Someone said to me a couple weeks ago, “You’re not retired—you have two jobs: your books and your ranch. So, as you can see, I’m busy; I could never spend my days in front of a TV watching mindless TV. I may be retired; I may be 65, but I have energy and enthusiasm for life.

So, you may wonder why I’ve listed all I do in my retirement. I think many people have a skewed view of retirement. Yes, we anticipate the end of the grind—the 40 hours a week demands on our life and now the panacea at the end of the rainbow. I know many do retire and choose a much less active life than I have, but I wanted you to see the possibilities in retirement. You get to choose and the choices are limitless!

Curious about my books? Check out my web site at https://www.laradasbooks.com

50% Discount through the end of February – A Time to Grow Up: A Daughter’s Grief Memoir–both paperback and e-book versions–at my Etsy Shop, Larada’s Reading Loft.

Do you want to pre-order the Marshall Flippo biography? Go here to order the version you want. https://goo.gl/forms/4D4hwbHdme1fvJc42

Hospice · My Thoughts

How Do You Stay Married 75 Years? What Happened?

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Photo by Jasmine Wallace on Pexels.com

Something happened for a couple days to wordpress.com and my blog , so I am wondering if you saw this blog post. I couldn’t see any statistics and got error messages, so here it is again. Let me know what you think about staying married for 75 years–that sounds unbelievable to me, a person who has been married four times and the longest was eight years.

Here we go. . .

I had a delightful afternoon on Sunday, July 15, 2018 celebrating the 75th wedding anniversary of my new hospice client with her husband, her daughter, a daughter’s friend, the hospice coordinator and two other hospice volunteers who provided music for this fun-filled occasion.75th AnniversaryMy client is 96 and and her husband is 94 years old, so that’s the first part of being married 75 years–stay alive a long time!

My maternal grandmother and grandfather were married 65 years. Grandma was 16 when she married, and she told me on their anniversary celebration, “I feel like I’ve been married my whole life.”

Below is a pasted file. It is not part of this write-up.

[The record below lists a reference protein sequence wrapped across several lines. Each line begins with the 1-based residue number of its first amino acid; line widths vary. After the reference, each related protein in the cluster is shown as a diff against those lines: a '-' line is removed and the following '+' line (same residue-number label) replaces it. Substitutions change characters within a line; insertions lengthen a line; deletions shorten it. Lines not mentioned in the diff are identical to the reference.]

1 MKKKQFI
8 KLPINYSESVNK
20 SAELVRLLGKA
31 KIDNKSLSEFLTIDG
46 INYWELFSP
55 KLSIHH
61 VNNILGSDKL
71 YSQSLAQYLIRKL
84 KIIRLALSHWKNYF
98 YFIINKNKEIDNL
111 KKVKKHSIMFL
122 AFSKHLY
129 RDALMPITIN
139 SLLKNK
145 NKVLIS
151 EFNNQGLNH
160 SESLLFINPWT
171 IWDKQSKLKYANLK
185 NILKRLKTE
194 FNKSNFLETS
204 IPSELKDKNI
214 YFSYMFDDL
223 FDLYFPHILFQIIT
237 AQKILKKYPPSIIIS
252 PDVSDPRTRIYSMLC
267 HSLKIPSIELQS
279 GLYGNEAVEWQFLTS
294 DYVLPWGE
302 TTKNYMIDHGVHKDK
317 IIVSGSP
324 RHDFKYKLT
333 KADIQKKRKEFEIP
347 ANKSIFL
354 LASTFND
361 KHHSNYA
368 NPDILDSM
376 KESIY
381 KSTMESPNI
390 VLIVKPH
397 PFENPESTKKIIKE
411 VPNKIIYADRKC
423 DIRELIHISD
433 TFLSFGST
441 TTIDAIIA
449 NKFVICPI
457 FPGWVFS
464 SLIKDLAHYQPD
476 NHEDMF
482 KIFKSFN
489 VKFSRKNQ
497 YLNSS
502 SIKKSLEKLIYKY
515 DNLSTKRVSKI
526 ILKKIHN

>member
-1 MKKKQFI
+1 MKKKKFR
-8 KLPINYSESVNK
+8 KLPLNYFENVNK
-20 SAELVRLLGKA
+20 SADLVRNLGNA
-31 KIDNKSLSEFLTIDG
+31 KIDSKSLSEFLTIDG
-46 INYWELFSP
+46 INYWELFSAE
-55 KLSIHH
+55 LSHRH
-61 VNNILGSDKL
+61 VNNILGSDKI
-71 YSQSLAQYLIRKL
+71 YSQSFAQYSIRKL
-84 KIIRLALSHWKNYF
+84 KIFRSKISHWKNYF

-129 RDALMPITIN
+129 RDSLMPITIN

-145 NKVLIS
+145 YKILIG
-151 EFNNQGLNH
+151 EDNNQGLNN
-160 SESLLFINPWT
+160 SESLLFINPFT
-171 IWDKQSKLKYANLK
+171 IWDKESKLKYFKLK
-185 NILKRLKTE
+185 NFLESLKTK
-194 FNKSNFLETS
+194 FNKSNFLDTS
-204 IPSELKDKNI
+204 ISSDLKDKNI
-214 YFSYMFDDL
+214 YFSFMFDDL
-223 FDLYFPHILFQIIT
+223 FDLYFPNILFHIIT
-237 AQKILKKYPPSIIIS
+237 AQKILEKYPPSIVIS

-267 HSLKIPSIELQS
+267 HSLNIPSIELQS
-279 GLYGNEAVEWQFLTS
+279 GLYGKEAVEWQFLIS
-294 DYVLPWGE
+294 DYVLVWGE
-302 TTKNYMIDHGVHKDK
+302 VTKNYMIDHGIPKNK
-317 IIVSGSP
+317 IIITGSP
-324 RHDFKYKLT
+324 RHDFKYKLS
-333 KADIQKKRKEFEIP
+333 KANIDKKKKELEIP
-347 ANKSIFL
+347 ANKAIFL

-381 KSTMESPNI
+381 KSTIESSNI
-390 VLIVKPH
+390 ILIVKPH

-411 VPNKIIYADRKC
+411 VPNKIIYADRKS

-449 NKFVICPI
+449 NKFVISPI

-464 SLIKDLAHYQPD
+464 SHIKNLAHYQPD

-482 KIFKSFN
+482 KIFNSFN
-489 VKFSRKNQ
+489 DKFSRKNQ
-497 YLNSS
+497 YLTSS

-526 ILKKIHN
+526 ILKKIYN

Today I posed this question to my client, “How did you stay married for 75 years?”

She caught me by surprise with her answer, and the group belly-laughed at her response, “Well, first it was a dream.” After those precious words, I heard a collective sigh from the group, and I could see hands go to our hearts. How romantic and so fitting to say on their 75th anniversary day.

Then she added dryly, “It was a nightmare, and I just got used to it.” What a response! I gasped then laughed even harder–I heard others in the group do the same.

She’s in the throes of Alzheimer’s–today was a good day. Her responses entertained us and matched the lightness of the day.

Her husband held her hand, glanced her way often, gave a one long-stem red rose and a romantic anniversary card. I felt privileged to witness this relationship. He kept his eyes on her constantly and loved telling stories on her and how they met. What a precious love story he revealed with a sweet glimmer in his eye tinged with a deep sadness as he watched his bride today–sometimes coherent, sometimes not.

We found that we are both country girls–she grew up on a ranch near where our ranch is.

Her husband’s story of how his future father-in-law initiated him, a city slicker, was priceless. Her father invited her future husband to go out to the barn and witness the slaughter of a calf–a gruesome experience for that city boy, but it didn’t scare him away!

He loved the fact that his wife rode horses bareback as a young woman, but he labored over how to mount the horse without a saddle. She teased him about that.

I asked if they danced any. He brightened up and said, “Yes, we square danced,” so I knew we were kindred spirits for sure. He also identified a hall that my parents danced in often when they were dating, so it’s possible my parents danced with this couple on a Saturday night.

The rich stories blessed my soul, and I left there with a smile on my face and heart.

This was my first meeting with this client, her husband and her daughter–her daughter was so thankful for the respite my visits will provide. I know the heavy responsibility of being a care-giver for a parent, but this daughter has moved in with her father and makes sure he sees his wife daily at the care facility where she is now. What an overwhelming task to take care of two elderly parents.

Our connections of ranch life and knowing the same part of the state was no accident–I love to call these incidents “God Things.”

Yes, my client will change, but I have the opportunity of getting to know her in the time we will have together, and that will be the reward enough. I’m sure there will be more stories, so I look forward to that.

How do people stay married so long? Any ideas? Let me know.

Check out my website for my four books and three cookbooks – https://www.laradasbooks.com

Summer Specials at my Etsy Shop – Larada’s Reading Loft